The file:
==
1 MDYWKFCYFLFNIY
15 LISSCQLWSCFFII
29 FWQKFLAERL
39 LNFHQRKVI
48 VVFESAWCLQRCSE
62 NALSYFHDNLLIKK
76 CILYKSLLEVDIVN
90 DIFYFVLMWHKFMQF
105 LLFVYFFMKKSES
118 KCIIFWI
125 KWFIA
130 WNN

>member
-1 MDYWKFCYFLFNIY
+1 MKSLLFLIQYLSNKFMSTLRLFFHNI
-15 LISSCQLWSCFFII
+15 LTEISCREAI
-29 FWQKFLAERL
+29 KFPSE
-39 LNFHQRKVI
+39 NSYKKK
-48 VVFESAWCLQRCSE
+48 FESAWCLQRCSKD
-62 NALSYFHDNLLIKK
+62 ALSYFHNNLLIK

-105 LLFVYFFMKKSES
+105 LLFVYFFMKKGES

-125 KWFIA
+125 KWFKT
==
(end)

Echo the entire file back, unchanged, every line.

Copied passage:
1 MDYWKFCYFLFNIY
15 LISSCQLWSCFFII
29 FWQKFLAERL
39 LNFHQRKVI
48 VVFESAWCLQRCSE
62 NALSYFHDNLLIKK
76 CILYKSLLEVDIVN
90 DIFYFVLMWHKFMQF
105 LLFVYFFMKKSES
118 KCIIFWI
125 KWFIA
130 WNN

>member
-1 MDYWKFCYFLFNIY
+1 MKSLLFLIQYLSNKFMSTLRLFFHNI
-15 LISSCQLWSCFFII
+15 LTEISCREAI
-29 FWQKFLAERL
+29 KFPSE
-39 LNFHQRKVI
+39 NSYKKK
-48 VVFESAWCLQRCSE
+48 FESAWCLQRCSKD
-62 NALSYFHDNLLIKK
+62 ALSYFHNNLLIK

-105 LLFVYFFMKKSES
+105 LLFVYFFMKKGES

-125 KWFIA
+125 KWFKT